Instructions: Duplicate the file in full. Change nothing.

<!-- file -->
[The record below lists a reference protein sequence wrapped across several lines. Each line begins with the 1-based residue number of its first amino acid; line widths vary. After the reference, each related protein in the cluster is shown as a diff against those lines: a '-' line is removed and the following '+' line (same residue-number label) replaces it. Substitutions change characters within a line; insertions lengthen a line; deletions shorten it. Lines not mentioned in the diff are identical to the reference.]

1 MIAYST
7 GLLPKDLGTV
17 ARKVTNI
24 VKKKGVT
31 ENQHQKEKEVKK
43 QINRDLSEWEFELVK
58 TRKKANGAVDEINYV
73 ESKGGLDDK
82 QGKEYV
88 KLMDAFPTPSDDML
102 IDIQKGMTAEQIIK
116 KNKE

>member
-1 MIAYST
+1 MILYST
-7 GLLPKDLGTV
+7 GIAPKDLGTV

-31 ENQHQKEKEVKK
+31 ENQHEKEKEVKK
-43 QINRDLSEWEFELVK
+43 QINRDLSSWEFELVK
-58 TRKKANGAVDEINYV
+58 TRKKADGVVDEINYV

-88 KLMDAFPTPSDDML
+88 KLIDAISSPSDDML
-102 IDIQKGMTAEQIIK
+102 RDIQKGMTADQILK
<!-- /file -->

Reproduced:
[The record below lists a reference protein sequence wrapped across several lines. Each line begins with the 1-based residue number of its first amino acid; line widths vary. After the reference, each related protein in the cluster is shown as a diff against those lines: a '-' line is removed and the following '+' line (same residue-number label) replaces it. Substitutions change characters within a line; insertions lengthen a line; deletions shorten it. Lines not mentioned in the diff are identical to the reference.]

1 MIAYST
7 GLLPKDLGTV
17 ARKVTNI
24 VKKKGVT
31 ENQHQKEKEVKK
43 QINRDLSEWEFELVK
58 TRKKANGAVDEINYV
73 ESKGGLDDK
82 QGKEYV
88 KLMDAFPTPSDDML
102 IDIQKGMTAEQIIK
116 KNKE

>member
-1 MIAYST
+1 MILYST
-7 GLLPKDLGTV
+7 GIAPKDLGTV

-31 ENQHQKEKEVKK
+31 ENQHEKEKEVKK
-43 QINRDLSEWEFELVK
+43 QINRDLSSWEFELVK
-58 TRKKANGAVDEINYV
+58 TRKKADGVVDEINYV

-88 KLMDAFPTPSDDML
+88 KLIDAISSPSDDML
-102 IDIQKGMTAEQIIK
+102 RDIQKGMTADQILK